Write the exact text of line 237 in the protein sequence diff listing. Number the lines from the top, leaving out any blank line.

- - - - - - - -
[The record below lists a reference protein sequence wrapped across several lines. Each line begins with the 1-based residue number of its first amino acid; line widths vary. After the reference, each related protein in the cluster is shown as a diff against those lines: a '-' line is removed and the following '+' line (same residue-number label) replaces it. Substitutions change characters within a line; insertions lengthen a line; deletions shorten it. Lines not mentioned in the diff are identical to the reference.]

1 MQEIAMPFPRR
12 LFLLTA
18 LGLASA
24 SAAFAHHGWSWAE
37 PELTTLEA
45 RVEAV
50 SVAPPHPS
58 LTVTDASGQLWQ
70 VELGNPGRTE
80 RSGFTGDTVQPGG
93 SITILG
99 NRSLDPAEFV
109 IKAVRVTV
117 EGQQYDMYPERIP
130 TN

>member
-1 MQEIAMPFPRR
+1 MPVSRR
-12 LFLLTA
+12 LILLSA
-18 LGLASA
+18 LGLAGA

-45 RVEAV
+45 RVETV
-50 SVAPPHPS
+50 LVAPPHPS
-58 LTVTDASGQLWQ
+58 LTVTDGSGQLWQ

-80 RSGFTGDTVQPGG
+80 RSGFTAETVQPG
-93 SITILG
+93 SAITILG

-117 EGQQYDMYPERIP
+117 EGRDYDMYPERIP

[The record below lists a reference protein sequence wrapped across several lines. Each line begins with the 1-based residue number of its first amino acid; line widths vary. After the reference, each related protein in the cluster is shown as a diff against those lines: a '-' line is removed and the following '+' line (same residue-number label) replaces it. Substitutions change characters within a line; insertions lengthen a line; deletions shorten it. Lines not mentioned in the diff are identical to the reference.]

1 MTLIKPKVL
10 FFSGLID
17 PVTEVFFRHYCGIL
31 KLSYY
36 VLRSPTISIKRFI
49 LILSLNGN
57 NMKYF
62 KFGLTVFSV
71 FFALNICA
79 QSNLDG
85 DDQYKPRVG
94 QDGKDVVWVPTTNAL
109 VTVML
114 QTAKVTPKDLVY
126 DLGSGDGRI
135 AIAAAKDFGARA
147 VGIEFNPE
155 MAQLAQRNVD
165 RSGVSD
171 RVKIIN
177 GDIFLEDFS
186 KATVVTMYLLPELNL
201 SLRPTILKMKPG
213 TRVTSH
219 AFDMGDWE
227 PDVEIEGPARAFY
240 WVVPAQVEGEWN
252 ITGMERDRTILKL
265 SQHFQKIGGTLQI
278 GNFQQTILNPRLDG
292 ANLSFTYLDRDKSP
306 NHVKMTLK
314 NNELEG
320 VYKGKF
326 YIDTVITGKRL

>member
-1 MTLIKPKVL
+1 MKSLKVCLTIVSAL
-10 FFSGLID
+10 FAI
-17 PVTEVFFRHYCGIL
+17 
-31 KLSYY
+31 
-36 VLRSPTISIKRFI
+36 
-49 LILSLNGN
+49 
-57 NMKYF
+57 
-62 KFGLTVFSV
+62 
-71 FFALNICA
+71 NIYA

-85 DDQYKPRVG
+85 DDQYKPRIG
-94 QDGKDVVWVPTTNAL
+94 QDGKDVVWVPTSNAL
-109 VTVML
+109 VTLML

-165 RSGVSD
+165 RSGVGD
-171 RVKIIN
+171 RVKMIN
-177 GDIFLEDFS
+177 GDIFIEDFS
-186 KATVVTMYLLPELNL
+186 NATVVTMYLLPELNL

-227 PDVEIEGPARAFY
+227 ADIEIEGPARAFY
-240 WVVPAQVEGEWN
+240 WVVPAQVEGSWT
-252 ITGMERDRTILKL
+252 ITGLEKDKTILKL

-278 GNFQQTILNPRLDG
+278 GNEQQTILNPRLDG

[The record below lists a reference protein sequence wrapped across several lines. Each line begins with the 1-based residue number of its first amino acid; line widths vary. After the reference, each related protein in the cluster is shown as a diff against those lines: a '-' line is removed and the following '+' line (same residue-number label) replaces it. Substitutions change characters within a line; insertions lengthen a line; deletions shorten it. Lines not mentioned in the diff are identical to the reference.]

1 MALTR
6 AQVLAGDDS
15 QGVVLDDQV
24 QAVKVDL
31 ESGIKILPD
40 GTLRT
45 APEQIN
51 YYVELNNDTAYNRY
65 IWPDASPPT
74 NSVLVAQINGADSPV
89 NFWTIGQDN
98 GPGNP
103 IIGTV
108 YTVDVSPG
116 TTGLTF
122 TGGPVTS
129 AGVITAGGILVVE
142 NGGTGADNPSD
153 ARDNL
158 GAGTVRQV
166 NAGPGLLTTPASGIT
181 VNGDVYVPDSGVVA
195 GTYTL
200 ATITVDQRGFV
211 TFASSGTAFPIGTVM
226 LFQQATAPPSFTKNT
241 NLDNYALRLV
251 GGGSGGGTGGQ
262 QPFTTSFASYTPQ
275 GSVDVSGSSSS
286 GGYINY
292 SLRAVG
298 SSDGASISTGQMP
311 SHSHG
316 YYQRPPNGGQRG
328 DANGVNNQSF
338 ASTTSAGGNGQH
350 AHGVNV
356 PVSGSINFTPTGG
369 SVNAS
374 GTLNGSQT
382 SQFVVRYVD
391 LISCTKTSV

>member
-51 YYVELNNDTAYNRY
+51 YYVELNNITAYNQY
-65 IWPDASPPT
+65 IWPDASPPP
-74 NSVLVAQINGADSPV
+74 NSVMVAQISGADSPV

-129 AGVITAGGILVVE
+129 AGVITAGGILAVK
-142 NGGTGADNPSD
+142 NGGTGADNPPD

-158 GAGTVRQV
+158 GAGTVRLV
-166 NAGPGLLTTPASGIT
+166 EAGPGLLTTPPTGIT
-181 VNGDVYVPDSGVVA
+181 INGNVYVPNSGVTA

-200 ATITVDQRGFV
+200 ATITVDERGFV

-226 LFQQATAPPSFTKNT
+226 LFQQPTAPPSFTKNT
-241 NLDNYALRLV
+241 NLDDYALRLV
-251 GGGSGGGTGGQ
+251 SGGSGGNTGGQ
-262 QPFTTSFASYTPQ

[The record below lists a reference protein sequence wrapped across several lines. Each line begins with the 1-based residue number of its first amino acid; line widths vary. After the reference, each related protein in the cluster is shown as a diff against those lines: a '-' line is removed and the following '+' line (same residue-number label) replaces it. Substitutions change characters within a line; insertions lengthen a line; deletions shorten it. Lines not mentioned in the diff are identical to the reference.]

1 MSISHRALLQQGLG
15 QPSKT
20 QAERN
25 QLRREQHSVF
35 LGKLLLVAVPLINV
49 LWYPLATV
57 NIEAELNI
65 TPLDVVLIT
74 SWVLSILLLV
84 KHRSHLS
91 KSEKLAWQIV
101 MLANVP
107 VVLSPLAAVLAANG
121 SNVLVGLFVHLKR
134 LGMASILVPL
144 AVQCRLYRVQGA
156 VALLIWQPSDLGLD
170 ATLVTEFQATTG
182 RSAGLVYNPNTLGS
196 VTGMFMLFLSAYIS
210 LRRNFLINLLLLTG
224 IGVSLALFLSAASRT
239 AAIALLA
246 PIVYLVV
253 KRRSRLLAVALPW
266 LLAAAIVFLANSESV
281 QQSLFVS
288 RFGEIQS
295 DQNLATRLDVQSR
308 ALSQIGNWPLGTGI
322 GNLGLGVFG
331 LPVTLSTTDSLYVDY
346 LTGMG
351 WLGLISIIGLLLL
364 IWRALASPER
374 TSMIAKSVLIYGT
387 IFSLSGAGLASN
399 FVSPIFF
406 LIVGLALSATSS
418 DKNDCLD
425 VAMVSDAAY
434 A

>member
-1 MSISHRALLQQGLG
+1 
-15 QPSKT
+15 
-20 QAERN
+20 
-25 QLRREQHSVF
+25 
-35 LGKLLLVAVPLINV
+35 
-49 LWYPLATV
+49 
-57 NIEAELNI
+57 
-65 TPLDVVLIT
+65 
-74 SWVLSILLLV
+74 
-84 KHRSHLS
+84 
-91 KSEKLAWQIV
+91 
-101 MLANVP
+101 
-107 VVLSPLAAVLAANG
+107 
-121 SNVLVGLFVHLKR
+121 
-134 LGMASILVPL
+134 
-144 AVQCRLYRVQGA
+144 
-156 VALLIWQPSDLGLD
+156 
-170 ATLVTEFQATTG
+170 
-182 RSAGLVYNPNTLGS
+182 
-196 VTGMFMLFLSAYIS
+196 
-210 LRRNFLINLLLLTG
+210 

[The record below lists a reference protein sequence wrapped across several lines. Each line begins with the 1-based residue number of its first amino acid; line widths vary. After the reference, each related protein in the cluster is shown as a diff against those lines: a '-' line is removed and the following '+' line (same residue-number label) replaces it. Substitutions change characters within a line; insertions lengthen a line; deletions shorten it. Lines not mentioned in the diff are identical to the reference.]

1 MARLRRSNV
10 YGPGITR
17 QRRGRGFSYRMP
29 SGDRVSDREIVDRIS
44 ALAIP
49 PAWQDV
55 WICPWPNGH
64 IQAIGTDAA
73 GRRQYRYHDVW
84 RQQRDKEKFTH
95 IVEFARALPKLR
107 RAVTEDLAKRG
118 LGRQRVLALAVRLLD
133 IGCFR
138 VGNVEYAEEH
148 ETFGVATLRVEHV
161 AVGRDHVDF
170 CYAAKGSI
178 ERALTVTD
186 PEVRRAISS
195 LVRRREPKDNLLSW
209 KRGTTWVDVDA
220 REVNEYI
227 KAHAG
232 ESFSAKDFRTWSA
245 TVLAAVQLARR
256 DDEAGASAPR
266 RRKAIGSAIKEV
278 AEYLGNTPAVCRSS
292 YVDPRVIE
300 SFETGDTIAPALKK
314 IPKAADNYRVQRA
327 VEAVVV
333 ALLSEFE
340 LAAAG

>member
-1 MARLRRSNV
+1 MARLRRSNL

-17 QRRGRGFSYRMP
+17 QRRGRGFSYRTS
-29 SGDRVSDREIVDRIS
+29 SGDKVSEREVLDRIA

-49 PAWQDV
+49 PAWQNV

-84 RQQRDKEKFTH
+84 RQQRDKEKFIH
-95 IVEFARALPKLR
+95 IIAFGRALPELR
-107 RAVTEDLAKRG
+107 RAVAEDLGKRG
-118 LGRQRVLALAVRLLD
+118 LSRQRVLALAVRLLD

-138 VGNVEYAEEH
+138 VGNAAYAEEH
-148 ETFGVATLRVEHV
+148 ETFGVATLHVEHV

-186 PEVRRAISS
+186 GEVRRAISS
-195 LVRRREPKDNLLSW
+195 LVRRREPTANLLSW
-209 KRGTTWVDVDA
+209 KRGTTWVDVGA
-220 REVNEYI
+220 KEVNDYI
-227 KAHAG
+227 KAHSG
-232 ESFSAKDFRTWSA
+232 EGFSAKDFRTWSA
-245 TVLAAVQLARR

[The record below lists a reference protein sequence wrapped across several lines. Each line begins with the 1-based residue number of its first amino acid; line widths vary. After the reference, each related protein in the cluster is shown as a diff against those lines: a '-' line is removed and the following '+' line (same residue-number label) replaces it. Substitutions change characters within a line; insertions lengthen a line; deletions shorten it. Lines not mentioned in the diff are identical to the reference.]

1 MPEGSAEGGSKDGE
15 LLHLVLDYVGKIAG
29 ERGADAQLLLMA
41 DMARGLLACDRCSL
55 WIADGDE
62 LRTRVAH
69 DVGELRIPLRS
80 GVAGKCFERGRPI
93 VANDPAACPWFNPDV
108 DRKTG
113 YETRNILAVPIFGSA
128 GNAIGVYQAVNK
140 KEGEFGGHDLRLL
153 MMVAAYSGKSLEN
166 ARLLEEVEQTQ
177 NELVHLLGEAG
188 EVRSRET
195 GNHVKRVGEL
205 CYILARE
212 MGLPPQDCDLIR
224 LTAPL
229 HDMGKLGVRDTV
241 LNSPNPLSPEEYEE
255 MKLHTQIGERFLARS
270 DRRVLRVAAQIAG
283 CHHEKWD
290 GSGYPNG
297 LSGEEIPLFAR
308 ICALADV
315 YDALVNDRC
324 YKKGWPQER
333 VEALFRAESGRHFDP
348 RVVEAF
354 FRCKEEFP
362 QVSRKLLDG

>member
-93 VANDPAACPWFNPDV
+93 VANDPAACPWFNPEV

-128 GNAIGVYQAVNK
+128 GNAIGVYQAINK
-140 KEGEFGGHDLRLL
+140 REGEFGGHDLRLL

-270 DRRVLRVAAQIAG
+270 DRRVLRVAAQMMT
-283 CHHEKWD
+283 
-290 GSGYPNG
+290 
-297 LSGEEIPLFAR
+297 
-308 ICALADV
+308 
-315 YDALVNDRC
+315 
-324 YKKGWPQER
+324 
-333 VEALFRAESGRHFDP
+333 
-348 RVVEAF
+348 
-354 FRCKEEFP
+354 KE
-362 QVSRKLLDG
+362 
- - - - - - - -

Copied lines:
-49 LWYPLATV